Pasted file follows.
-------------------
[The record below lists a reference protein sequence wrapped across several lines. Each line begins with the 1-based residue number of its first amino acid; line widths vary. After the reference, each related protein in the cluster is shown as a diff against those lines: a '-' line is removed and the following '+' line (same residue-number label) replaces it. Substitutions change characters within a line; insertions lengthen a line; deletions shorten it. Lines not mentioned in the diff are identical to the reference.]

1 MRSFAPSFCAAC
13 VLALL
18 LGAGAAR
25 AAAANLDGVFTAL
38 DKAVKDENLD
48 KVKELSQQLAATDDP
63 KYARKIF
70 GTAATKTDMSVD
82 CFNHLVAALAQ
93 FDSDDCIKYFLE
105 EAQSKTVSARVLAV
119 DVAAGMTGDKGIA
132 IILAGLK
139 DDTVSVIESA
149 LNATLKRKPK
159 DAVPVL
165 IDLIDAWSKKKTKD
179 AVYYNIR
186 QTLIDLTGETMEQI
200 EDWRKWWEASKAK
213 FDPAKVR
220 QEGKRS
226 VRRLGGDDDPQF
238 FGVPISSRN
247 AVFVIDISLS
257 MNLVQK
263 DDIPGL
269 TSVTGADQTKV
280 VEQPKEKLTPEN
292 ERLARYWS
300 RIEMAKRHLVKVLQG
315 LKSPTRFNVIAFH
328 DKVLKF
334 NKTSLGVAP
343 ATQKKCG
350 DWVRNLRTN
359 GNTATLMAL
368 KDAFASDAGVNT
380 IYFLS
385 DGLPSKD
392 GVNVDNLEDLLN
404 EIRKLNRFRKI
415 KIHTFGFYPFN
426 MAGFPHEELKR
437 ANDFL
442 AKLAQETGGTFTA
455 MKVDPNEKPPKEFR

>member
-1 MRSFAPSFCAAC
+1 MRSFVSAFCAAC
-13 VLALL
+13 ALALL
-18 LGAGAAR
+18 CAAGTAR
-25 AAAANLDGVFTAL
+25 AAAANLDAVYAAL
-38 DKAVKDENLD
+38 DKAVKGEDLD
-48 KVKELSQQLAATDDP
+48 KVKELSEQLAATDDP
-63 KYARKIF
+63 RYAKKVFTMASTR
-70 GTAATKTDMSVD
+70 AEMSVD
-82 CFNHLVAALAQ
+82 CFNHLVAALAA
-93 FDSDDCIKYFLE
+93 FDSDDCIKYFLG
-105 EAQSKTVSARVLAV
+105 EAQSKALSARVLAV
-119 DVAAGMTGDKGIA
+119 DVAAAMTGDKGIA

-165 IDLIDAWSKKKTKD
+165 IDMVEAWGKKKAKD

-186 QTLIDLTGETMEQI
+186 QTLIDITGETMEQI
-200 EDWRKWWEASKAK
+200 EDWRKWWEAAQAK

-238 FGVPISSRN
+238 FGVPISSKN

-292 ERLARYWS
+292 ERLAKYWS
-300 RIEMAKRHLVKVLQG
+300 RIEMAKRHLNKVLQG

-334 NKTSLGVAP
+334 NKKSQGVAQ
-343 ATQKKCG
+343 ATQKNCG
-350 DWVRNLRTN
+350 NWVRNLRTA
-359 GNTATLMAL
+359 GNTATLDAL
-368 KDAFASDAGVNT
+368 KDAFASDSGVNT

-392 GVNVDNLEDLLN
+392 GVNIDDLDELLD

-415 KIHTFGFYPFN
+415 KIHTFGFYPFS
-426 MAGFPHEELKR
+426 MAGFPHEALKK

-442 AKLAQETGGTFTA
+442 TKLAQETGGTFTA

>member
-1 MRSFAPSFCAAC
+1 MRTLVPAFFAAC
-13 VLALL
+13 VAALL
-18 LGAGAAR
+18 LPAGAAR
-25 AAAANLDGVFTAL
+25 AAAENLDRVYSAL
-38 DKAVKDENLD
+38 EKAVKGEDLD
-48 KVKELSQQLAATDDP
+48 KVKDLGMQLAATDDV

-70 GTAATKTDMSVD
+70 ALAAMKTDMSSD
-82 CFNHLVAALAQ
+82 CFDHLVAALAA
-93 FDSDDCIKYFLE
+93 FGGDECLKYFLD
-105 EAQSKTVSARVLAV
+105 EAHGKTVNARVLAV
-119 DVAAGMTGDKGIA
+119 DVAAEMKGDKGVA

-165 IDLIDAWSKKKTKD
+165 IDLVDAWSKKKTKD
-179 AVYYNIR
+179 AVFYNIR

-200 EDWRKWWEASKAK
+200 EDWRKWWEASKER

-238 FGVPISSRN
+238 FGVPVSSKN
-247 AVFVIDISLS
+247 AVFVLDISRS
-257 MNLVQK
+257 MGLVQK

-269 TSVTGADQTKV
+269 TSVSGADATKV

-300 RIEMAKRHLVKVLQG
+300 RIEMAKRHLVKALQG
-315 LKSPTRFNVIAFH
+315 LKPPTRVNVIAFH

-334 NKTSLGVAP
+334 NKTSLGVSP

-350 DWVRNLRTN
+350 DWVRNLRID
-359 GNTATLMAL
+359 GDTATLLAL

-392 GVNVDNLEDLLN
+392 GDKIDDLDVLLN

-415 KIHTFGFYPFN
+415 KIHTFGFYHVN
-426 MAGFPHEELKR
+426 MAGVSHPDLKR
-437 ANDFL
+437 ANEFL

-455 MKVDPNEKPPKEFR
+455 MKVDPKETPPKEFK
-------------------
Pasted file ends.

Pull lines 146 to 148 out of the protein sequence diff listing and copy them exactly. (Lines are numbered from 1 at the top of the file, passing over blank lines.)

+334 NKTSLGVSP

-350 DWVRNLRTN
+350 DWVRNLRID